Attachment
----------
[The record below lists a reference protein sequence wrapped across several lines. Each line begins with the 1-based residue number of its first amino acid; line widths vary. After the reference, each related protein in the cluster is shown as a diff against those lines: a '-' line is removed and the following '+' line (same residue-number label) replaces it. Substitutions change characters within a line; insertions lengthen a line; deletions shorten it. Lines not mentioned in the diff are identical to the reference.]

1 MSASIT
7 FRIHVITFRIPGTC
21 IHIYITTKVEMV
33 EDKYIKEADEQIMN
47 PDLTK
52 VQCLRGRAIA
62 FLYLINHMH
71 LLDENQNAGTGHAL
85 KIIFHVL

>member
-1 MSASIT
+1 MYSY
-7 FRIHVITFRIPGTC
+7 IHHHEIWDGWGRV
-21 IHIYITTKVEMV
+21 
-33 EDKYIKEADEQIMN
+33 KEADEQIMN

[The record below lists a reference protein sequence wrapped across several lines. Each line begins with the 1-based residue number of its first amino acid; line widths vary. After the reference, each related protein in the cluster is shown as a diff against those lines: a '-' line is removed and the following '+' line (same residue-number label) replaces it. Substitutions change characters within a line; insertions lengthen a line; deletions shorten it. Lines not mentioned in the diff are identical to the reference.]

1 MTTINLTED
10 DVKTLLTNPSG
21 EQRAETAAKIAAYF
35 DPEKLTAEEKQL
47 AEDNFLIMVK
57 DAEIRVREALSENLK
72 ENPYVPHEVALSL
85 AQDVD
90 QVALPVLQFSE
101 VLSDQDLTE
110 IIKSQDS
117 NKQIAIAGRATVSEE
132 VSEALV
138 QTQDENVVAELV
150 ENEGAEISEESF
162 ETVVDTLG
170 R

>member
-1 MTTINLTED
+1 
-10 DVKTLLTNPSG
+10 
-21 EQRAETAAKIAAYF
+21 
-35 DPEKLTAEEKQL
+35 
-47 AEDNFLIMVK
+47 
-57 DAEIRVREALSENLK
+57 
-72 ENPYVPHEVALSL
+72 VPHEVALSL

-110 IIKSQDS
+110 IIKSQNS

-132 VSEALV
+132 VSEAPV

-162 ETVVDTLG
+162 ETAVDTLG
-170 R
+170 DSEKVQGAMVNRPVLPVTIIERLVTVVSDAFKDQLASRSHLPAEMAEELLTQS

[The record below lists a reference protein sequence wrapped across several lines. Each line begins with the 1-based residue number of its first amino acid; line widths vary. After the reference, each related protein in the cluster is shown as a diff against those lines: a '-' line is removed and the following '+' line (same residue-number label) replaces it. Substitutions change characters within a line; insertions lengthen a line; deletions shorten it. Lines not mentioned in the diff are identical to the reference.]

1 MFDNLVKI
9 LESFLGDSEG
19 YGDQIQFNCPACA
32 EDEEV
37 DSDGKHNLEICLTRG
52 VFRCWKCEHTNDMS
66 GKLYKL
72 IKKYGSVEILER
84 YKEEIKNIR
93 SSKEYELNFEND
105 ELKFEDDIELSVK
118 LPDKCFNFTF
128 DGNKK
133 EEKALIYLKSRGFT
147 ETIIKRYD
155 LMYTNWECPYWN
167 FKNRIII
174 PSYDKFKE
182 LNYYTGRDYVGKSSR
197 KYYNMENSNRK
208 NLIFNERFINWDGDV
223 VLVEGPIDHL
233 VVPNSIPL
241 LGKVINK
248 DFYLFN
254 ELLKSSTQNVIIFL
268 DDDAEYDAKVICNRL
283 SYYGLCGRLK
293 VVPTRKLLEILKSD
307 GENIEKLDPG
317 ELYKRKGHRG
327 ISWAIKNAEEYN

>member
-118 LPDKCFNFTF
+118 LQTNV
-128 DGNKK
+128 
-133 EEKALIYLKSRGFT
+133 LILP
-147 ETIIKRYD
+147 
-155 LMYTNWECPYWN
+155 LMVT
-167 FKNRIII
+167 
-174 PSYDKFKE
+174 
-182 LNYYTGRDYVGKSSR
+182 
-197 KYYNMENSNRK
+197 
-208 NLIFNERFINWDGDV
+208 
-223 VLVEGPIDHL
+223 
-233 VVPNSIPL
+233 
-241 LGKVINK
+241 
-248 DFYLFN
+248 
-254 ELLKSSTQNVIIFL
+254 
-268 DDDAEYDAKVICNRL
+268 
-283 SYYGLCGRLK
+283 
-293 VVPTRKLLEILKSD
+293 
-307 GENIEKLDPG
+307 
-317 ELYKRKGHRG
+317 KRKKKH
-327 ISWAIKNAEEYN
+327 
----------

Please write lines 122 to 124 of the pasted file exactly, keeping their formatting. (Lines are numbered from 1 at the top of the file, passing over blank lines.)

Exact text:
+248 
-254 ELLKSSTQNVIIFL
+254 